Buddy Hasten, President and CEO of Arkansas Electric Cooperative Corporation, explained how he sees the ruling unfairly impacting his members.

“We are disappointed in the Commission’s order, because it unfairly over-compensates those who have net metering facilities, which then causes unfair cost-shifting to Electric Cooperative members. The idea of paying net metering customers the ‘full retail rate’ of electric service, when the true value they provide is excess energy going back onto the grid, is illogical and unfair. The full retail rate is at least four times more than the market cost of the excess energy, so that creates a windfall to the net metering owners at the expense of our members who don’t net meter — particularly those in our rural communities who are in the low to middle income classes.

“Arkansas ranks 47th in per capita income – the 4th poorest state in the nation – and many of our rural cooperative members struggle to pay their bills as it is. A government policy that forces our low income members to subsidize wealthy folks is both inappropriate and tragic. The Electric Cooperatives support innovation and modernization of Arkansas’ power supply but only if it is done in a manner that balances cost, reliability, and fairness for all of our members. We believe that the Commission’s order is well intended but sacrifices fairness in order to expedite the transition to solar energy in the state,” Hasten said.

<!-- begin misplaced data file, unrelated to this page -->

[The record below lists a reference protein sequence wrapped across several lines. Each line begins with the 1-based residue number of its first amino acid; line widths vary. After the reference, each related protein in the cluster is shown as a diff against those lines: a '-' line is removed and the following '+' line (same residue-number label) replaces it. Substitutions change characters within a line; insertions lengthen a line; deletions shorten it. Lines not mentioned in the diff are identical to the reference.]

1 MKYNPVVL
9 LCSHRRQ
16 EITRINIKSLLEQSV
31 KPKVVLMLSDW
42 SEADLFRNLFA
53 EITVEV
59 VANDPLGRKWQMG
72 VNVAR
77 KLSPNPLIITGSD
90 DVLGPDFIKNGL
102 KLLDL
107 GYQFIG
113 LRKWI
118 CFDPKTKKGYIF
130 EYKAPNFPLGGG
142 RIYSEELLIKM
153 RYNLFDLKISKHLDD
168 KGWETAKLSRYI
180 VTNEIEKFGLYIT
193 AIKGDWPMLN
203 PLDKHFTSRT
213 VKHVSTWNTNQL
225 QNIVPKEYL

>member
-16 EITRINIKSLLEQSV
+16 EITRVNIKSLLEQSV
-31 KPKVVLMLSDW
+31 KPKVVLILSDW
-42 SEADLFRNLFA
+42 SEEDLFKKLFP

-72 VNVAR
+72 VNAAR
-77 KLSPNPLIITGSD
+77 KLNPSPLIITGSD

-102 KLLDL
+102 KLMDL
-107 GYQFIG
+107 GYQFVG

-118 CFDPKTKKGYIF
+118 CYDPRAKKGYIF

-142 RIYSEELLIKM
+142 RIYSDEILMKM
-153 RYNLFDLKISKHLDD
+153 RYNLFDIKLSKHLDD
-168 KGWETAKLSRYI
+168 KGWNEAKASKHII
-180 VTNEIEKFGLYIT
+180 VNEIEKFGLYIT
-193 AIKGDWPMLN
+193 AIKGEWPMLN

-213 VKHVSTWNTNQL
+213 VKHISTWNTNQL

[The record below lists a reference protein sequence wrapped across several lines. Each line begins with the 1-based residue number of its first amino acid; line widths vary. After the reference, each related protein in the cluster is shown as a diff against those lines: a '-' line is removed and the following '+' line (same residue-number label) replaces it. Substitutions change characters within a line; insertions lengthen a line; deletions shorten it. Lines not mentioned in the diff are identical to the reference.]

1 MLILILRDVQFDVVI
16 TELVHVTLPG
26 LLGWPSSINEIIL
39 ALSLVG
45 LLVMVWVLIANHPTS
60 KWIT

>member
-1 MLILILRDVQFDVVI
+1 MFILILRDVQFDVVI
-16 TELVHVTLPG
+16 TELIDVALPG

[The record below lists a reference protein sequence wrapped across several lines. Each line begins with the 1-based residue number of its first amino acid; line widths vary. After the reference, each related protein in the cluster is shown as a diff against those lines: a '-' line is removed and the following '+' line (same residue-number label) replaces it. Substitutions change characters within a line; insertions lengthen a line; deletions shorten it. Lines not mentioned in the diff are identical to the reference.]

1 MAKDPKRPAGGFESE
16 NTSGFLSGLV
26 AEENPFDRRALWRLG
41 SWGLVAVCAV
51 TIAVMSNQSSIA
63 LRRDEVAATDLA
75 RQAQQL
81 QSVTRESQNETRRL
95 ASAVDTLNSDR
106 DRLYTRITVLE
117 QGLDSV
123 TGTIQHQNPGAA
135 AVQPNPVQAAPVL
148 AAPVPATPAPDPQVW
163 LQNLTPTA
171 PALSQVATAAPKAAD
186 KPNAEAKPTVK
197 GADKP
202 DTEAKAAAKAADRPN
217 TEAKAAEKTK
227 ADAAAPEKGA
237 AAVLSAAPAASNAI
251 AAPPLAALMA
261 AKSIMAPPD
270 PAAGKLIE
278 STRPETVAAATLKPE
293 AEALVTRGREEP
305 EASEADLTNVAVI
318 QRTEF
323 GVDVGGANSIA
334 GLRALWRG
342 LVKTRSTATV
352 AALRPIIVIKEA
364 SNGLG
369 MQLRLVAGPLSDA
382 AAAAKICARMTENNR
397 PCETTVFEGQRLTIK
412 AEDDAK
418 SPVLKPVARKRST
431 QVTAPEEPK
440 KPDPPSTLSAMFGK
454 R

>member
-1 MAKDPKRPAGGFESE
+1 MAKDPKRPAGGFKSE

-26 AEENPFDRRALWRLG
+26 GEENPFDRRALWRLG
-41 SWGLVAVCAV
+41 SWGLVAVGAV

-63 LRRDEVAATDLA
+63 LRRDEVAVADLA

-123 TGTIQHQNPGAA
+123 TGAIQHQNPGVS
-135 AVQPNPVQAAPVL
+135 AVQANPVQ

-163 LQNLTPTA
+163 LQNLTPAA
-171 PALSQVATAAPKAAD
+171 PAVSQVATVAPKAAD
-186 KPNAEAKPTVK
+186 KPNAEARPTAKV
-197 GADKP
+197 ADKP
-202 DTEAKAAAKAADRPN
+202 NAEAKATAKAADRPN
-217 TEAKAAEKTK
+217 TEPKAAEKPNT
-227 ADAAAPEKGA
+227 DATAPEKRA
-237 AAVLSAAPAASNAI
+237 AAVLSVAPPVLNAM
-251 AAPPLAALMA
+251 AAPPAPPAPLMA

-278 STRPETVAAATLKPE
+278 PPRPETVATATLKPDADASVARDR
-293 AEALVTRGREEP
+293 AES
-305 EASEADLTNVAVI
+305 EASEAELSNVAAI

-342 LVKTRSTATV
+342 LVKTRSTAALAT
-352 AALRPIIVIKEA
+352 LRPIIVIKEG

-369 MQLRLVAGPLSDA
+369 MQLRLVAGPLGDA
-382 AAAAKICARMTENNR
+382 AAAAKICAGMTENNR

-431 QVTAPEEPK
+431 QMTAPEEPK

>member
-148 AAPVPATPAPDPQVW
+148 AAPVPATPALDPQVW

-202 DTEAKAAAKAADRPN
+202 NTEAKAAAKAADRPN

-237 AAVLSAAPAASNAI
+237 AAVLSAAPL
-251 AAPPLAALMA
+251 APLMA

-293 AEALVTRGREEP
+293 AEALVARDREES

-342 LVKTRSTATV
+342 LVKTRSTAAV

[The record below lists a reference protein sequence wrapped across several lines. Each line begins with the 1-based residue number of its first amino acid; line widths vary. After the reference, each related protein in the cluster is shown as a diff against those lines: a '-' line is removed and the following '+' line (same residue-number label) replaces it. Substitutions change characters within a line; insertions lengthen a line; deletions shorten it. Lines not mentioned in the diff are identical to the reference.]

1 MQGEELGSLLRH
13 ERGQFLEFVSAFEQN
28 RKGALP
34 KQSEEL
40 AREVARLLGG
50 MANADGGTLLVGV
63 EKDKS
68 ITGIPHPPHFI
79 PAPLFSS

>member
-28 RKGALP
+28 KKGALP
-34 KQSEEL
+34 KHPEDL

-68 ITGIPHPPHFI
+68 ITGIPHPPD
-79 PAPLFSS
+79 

The Arkansas Advanced Energy Association (AAEA) has been active in the commission’s net-metering docket item since it was opened in April 2016 and welcomed the commission’s decision.

“The state’s solar business leaders have created careers, produced local community investment and generated energy savings across Arkansas,” said AAEA Executive Director Katie Laning Niebaum. “The commission has reaffirmed the economic benefits provided by solar technologies, setting the stage for solar energy to continue to grow in powering Arkansas’ economy.”

The AAEA has advocated that distributed solar generation is a customer-financed investment that’s a net benefit for utilities and their customers. It also worked with legislators to secure bipartisan support for Act 464, which has led to greater adoption of solar energy systems as cities, counties and school districts work to establish arrays.

Between 2018 and 2019, the number of net-metering systems rose 53.8%, or by 812, to 2,320, with more net-metering systems added in the state in 2019 than in any other year, according to the AAEA. The majority of those systems were solar, and a few were solar and wind or wind-only systems.

Conservation organization Audubon Arkansas called the PSC ruling “a big victory for solar in Arkansas,” while the Sierra Club said it would lead to clean energy jobs.

“While it may not be perfect, the PSC’s ruling is tremendous news for Arkansas consumers and businesses alike,” Gary Moody, director of state and local climate strategy for the National Audubon Society, said. “Equally important, this ruling carries forward the positive momentum achieved by the passage of the Solar Access Act (Act 464). We appreciate the diligent work of the PSC and the leadership of Chairman (Ted) Thomas through this process.”

“The PSC followed the lead of bipartisan lawmakers who realize the solar industry is good for the Arkansas economy, good for Arkansas consumers and good for our Arkansas environment. This monumental decision puts the solar industry in a position to thrive by providing a regulatory environment that should grow green collar jobs through the state,” Glen Hooks, director of the Sierra Club’s Arkansas Chapter, said.